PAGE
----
DOST festival a clarion call for more PH researchers
MANILA, Philippines — With the country having very few researchers unlike its neighbors in the region, the Department of Science and Technology (DOST) plans to encourage more students to pursue the field of research, starting with a festival aimed at enticing the youth to the various disciplines in science.
Science and Technology Secretary Renato Solidum Jr. said the Philippines has only 174 full-time researchers per 1 million people.
“We are already behind countries within Southeast Asia alone, where Singapore has 6,730 researchers per million population while Malaysia has more than 2,200 researchers per million population,” he said at a press briefing on Thursday.
With the current number of Filipino researchers less than half of DOST’s “reference point” of 380, Solidum said the agency hopes to surpass that figure.
The DOST chief said institutions under the Commission on Higher Education could consider reorienting education on research toward the commercialization of that expertise.
“The more you commercialize, the more income [for] the university, and the more jobs and opportunities for researchers to spin off companies. Then more researchers will go there,” Solidum said.
The DOST said it targets young and budding scientists and inventors to pursue careers in various fields of science, as it prepares for the first-ever National Youth Science, Technology, and Innovation Festival from Oct. 25 to Oct. 28 at the Philippine International Convention Center.
The festival, which encourages the participation of high school and college students and out-of-school youths, will feature science and technology competitions, exhibits, forums and seminars, technology demonstrations, and workshops, among others.
Some discussions in this event will tackle artificial intelligence and its application in vaccine production and its impact on science communication, academic research, and scientific publication, among other endeavors.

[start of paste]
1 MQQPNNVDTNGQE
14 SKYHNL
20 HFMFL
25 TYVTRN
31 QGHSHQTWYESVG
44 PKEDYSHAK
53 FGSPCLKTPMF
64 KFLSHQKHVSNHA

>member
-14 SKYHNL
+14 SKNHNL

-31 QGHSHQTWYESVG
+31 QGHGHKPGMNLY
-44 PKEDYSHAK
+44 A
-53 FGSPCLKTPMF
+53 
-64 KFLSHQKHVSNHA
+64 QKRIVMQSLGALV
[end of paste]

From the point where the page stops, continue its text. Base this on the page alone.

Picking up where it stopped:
A “nuclear career talk” will also be held, where student leaders could learn more about nuclear science through such activities as radioactivity monitoring and other demonstrations.
Interested participants may register for free at nystif.dost.gov.ph.
The DOST chief said he was optimistic that the festival would inspire the youth to pursue science and technology-related courses, despite the not-too-encouraging data so far.
Solidum himself cited a survey by the Department of Education which showed that only 23 percent of the 2.8 million enrollees in senior high school last year were in the science, technology, engineering, and mathematics (STEM) subjects.
He also noted the 2018 findings of the global policy forum Organization for Economic Cooperation and Development (OECD), which showed that the average score of 15-year-old Filipino students in scientific and mathematical literacy was 357 and 353, respectively — both results lower than the OECD average of 489 points.
“What is alarming is the Philippine-specific Pisa (Programme for International Student Assessment) 2018 report which said that only 31 percent of students in the Philippines hold a growth mindset—an important factor in developing science-inspired thinking among our students,” Solidum said.
Josette Biyo, director of the DOST-Science Education Institute (SEI), said one of the factors that affect the mathematical literacy of students is what she called the language barrier.
“The problem in mathematics is not mathematics per se but the inability of children to understand the language and process on how to use it,” she said.
“We are training the teachers how to use the language, whether it’s their indigenous language or English, to put [the lessons] into context [so] the kids could understand what is being taught,” Biyo added.
In a study that looked into the perception of Grades 7 to 10 students toward STEM, the learners said their teachers used a mix of Filipino and English in teaching those subjects. In some cases outside Metro Manila, the local language was used as a medium of instruction.
“Participants said that they prefer the mix of Filipino and English since they are able to understand the concepts better, especially among students who do not possess a mastery of either language,” said the research conducted by the DOST-SEI and the University of the Philippines-College of Mass Communication Foundation.
Biyo said there is also a problem in basic education, which does not encourage children to pursue STEM through “hands-on activities.”
Based on the study, students’ interest in the sciences depended on their participation in practical activities like experiments, exposure trips, quiz bees, research assemblies, slogan-making contests, and science investigatory projects.
Biyo said the DOST-SEI is developing a program that encourages teachers to “use what is existing in the environment and in the locality,” so students can do more hands-on activities.